The Lively Kernel A Self-supporting System on a Web Page
the kernel loads and runs with no installation whatsoever. The user can immediately construct new objects or applications and manipulate the environment.
The Lively Kernel is able to save its creations, and even clone itself, onto Web pages. In so doing, it defines a new form of dynamic content on the Web. Moreover, since it can run in today’s browsers, it promises that wherever there is the Internet, there can be authoring of Web content.
Beyond its utility, the simplicity and completeness of the Lively Kernel make it a practical benchmark of system complexity, and a flexible laboratory for exploring new approaches to security, simplified graphics, and Web technologies in general.
Note to Readers: As of this writing, the Lively Kernel runs with no installation in the Firefox 3 beta and Safari 3 browsers. We are preparing an applet that will allow it to run in other browsers until their internal graphics are adequate for install-free operation
Unable to display preview. Download preview PDF.
- 1.Taivalsaari, A., Mikkonen, T., Ingalls, D., Palacz, K.: Web Browser as an Application Platform: The Lively Kernel Experience. Sun Microsystems Laboratories Technical Report TR-2008-175 (January 2008), http://research.sun.com/techrep/2008/abstract-175.html
- 2.Ungar, D., Smith, R.: SELF: The Power of Simplicity. In: ACM SIGPLAN Notices (December 1987)Google Scholar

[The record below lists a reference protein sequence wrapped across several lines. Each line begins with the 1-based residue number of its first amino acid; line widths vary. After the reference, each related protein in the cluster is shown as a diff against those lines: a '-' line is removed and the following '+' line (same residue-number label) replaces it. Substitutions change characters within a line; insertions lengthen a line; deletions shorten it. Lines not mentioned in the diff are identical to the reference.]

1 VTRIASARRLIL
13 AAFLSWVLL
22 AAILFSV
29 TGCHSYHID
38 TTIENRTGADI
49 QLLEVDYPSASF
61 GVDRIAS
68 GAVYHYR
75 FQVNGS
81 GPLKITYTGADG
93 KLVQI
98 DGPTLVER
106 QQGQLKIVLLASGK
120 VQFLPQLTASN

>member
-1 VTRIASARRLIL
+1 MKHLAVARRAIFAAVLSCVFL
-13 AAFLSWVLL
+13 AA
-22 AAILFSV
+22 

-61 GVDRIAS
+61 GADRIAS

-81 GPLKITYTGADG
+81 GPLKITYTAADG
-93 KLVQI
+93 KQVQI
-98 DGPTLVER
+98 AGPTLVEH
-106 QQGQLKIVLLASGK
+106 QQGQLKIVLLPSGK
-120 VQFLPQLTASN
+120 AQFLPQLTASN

- 3.Maloney, J.H., Smith, R.B.: Directness and liveness in the Morphic user interface construction environment. In: Proceedings of the 8th annual ACM Symposium on User Interface and Software Technology (UIST), Pittsburgh, Pennsylvania, pp. 21–28 (1995)Google Scholar
- 4.Maloney, J.H.: Morphic: The Self User Interface Framework. Self 4.0 Release Documentation. Sun Microsystems Laboratories (1995)Google Scholar
- 5.Ingalls, D., Kaehler, T., Maloney, J.H., Wallace, S., Kay, A.: Back to the Future: The Story of Squeak, A Practical Smalltalk Written in Itself. In: The OOPSLA 1997 Conference (1997), http://ftp.squeak.org/docs/OOPSLA.Squeak.html
- 6.Kay, A., et al.: STEPS Toward The Reinvention Of Programming, http://www.vpri.org/pdf/NSF_prop_RN-2006-002.pdf
- 7.Kay, A., et al.: STEPS Project First Year Report (2007), http://www.vpri.org/pdf/steps_TR-2007-008.pdf
- 9.Piumarta, I.: COLA whitepaper: Albert, VPRI Research Note RN-2006-001-a, http://vpri.org/pdf/colas_wp_RN-2006-001-a.pdf
- 10.Piumarta, I.: Lessphic: A disposable, light-weight graphical enviroment for FoNC, http://piumarta.com/software/cola/canvas.pdf
- 12.Various, History of Morphic, http://wiki.squeak.org/squeak/2139
- 13.Warth, A., Piumarta, I.: OMeta: an object-oriented language for pattern matching. In: Proceedings of the ACM 2007 Symposium on Dynamic languages, pp. 11–19 (2007), http://portal.acm.org/citation.cfm?id=1297081.1297086
- 14.Ingalls, D., Wallace, S., Chow, Y., Ludolph, F., Doyle, K.: Fabrik: A Visual Programming Environment. In: Proceedings of the ACM OOPSLA 1988 conf., pp. 176–190 (September 1988)Google Scholar